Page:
Overall, the structure of the nerve results in it being a poor conductor, however it is because of features such as myelination and amplification that we are still here today, reading this biology blog post.


As I have mentioned before: this post has been written from my notes which I took during the lecture: “How do nerves work?” as part of the Medicine Taster Day at Cambridge University. The information is from the lecturer given on the day: 5Th November 2016.



With thanks to:

·Cambridge University for organising the taster day and to the lecturer for providing the fascinating information.

·Miss Lasouska who kindly read this post.

A Trip Which Sparked Curiosity (Part 3)

A Burst Of Colour

imageThe Christmas festivities are well under way, and we all know how colourful this season can be. Red, green, yellow, you name it, chances are there is a decoration in your house of that colour. Thinking about the sheer variety of colour I am surrounded by at the moment led me to dedicate my next post to a smaller, and often forgotten realm – the world of the invertebrates.

Christmas to insects isn’t the same, for many insects can only see the higher part of the visible light spectrum and part of the ultraviolet light spectrum. An exhibit in the Natural History museum showed what some flowers could look like through an insect’s eyes, and I was curious about what difference in anatomy caused this interspecies variation in vision.

It’s all about the receptors

Many insects that can detect ultraviolet light have eyes which contain ultraviolet light receptors which aren’t present in human eyes. Human eyes contain three types of photoreceptors, we are trichromatic; red, blue, and green [1]. When light enters the eye, its wavelength determines whether it is absorbed by these receptors, and the combination of signals produced by the photoreceptors due to the light absorbed is what determines which colour the brain perceives (as a quick side note; discussing colour perception is very theoretical, as, the sensors stimulated and colour of light absorbed can be scientifically proven, however, how the brain of the organism interprets those signals is impossible to state with 100% accuracy. Predictions can be made, but perception of colour is in the eye of the ‘bee-holder’ only after all [2].).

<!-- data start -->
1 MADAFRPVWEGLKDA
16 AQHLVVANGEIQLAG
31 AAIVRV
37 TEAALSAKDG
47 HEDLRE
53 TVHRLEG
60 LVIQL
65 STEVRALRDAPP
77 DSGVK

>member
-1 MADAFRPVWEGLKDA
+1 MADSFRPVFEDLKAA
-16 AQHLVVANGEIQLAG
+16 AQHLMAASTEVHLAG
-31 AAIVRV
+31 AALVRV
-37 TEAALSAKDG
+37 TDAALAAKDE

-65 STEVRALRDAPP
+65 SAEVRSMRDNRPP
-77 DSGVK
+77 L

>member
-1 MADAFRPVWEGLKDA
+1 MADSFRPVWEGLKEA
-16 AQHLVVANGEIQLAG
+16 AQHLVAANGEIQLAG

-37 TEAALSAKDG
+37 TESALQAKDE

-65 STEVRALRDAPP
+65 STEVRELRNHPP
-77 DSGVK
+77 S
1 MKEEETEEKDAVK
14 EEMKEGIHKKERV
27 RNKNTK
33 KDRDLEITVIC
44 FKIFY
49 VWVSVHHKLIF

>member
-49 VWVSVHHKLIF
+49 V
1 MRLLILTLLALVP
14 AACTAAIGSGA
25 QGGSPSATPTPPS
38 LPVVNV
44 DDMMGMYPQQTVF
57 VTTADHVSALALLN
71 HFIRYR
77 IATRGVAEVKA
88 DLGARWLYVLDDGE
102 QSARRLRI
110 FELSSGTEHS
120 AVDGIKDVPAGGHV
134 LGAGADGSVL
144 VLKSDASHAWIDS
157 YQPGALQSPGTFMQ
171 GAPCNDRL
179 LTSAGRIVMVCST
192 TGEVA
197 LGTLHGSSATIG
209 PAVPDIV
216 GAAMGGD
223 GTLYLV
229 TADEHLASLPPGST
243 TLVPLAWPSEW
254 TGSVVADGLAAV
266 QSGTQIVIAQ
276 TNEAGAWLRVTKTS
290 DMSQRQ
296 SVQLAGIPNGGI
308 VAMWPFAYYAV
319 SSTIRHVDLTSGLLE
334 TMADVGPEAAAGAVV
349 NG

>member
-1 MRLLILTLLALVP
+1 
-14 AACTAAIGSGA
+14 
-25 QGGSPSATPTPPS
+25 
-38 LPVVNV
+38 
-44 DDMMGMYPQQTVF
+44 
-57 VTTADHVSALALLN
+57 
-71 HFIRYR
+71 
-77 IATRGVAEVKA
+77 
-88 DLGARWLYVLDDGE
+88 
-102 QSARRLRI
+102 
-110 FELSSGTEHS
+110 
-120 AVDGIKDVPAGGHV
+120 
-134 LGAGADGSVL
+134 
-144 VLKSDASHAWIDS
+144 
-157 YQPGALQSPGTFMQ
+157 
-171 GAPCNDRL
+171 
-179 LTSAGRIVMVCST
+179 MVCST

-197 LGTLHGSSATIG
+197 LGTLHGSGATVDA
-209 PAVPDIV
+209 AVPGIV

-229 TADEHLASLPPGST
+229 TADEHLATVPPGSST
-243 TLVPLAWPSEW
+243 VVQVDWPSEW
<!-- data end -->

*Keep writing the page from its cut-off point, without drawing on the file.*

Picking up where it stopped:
imageInsects are trichromatic also, however they do not possess the receptor which absorbs red light. Instead, insects possess the ultraviolet light receptor, leading to many invertebrates being unable to sense red light but instead being able to sense light towards and in the ultraviolet spectrum. Each of the insect’s prismatic lens containing units (or ommatidia [3]) contains eight light detecting cells; four respond to yellow-green light, two respond to blue light, and the other two respond to ultraviolet light [2]. This fact has forced flowers to develop petals which are attractive to insects not only in the visible light spectrum, but also in the ultraviolet light spectrum.

One hundred and eighty

imageWhen looking at many petals in the visible light spectrum, they may seem drab and a bit boring to you and me, however, when placed under an ultraviolet lamp, or photographed with an ultraviolet camera, these petals reveal a hidden world. Patterns, like dart boards, suddenly appear and offer a small glimpse into the world of the invertebrate. Vibrant colours illuminating the pollen rich areas of the flower act as a target for the insects flying overhead [4]. They have adapted so their petals are not only attractive to the human eye in the visible spectrum, but they exploit the ultraviolet sensing ability of the insects to become highly practical in their marketing strategy. No beating around the bush, if the insect wants nectar, it knows exactly where to find it. With a precise flutter of the wings, the insect hits the bullseye, receiving a sugary reward.


The photoreceptors present in the eye is what makes all the difference when perception of colour is involved. Without the relevant receptor, an entire spectrum of colours is inaccessible and a world is hidden to us. Think about how different Christmas could be with just a simple receptor missing.


[1] HORSE ARMOR. (2016) Insect vision. [Online] Available from: [Accessed: 23rd December 2016]

[2] RIDDLE, S. (2016) How Bees See And Why It Matters. [Online] Available from: [Accessed: 23rd December 2016]

[3] [Online] Available from: [Accessed: 23rd December 2016]

[4] STARR, B. (2013) Hidden Patterns: How A Bee Sees The World Of Flowers. [Online] Available from: [Accessed: 23rd December 2016]